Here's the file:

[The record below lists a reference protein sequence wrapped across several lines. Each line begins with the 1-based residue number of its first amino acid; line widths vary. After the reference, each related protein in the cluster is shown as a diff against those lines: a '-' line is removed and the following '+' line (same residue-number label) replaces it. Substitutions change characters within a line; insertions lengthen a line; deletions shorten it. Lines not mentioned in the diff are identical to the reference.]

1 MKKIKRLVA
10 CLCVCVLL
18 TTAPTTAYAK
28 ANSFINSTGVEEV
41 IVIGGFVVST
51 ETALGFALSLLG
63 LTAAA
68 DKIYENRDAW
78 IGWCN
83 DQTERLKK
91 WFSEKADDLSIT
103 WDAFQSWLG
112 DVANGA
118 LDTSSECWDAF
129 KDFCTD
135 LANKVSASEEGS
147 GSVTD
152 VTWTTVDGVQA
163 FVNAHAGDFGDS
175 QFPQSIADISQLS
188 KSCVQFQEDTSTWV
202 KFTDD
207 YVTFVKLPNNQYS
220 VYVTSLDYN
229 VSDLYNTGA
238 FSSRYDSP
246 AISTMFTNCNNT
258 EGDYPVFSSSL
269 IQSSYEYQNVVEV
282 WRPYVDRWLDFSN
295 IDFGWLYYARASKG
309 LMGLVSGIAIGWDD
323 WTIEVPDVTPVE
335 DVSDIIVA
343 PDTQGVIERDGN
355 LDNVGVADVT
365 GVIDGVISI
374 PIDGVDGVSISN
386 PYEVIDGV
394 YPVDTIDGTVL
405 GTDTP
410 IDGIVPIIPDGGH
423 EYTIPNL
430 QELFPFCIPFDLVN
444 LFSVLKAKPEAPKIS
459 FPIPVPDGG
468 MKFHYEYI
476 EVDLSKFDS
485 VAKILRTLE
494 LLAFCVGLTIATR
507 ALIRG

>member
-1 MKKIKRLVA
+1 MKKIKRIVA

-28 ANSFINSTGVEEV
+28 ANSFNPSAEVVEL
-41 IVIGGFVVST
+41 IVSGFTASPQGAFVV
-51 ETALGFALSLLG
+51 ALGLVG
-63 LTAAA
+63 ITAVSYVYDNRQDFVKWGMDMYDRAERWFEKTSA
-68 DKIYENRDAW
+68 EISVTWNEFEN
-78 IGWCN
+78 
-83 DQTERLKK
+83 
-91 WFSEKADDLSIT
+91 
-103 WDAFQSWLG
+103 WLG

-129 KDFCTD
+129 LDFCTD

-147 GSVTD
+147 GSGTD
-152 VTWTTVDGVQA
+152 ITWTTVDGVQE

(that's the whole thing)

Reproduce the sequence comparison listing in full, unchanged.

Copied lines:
[The record below lists a reference protein sequence wrapped across several lines. Each line begins with the 1-based residue number of its first amino acid; line widths vary. After the reference, each related protein in the cluster is shown as a diff against those lines: a '-' line is removed and the following '+' line (same residue-number label) replaces it. Substitutions change characters within a line; insertions lengthen a line; deletions shorten it. Lines not mentioned in the diff are identical to the reference.]

1 MKKIKRLVA
10 CLCVCVLL
18 TTAPTTAYAK
28 ANSFINSTGVEEV
41 IVIGGFVVST
51 ETALGFALSLLG
63 LTAAA
68 DKIYENRDAW
78 IGWCN
83 DQTERLKK
91 WFSEKADDLSIT
103 WDAFQSWLG
112 DVANGA
118 LDTSSECWDAF
129 KDFCTD
135 LANKVSASEEGS
147 GSVTD
152 VTWTTVDGVQA
163 FVNAHAGDFGDS
175 QFPQSIADISQLS
188 KSCVQFQEDTSTWV
202 KFTDD
207 YVTFVKLPNNQYS
220 VYVTSLDYN
229 VSDLYNTGA
238 FSSRYDSP
246 AISTMFTNCNNT
258 EGDYPVFSSSL
269 IQSSYEYQNVVEV
282 WRPYVDRWLDFSN
295 IDFGWLYYARASKG
309 LMGLVSGIAIGWDD
323 WTIEVPDVTPVE
335 DVSDIIVA
343 PDTQGVIERDGN
355 LDNVGVADVT
365 GVIDGVISI
374 PIDGVDGVSISN
386 PYEVIDGV
394 YPVDTIDGTVL
405 GTDTP
410 IDGIVPIIPDGGH
423 EYTIPNL
430 QELFPFCIPFDLVN
444 LFSVLKAKPEAPKIS
459 FPIPVPDGG
468 MKFHYEYI
476 EVDLSKFDS
485 VAKILRTLE
494 LLAFCVGLTIATR
507 ALIRG

>member
-1 MKKIKRLVA
+1 MKKIKRIVA

-28 ANSFINSTGVEEV
+28 ANSFNPSAEVVEL
-41 IVIGGFVVST
+41 IVSGFTASPQGAFVV
-51 ETALGFALSLLG
+51 ALGLVG
-63 LTAAA
+63 ITAVSYVYDNRQDFVKWGMDMYDRAERWFEKTSA
-68 DKIYENRDAW
+68 EISVTWNEFEN
-78 IGWCN
+78 
-83 DQTERLKK
+83 
-91 WFSEKADDLSIT
+91 
-103 WDAFQSWLG
+103 WLG

-129 KDFCTD
+129 LDFCTD

-147 GSVTD
+147 GSGTD
-152 VTWTTVDGVQA
+152 ITWTTVDGVQE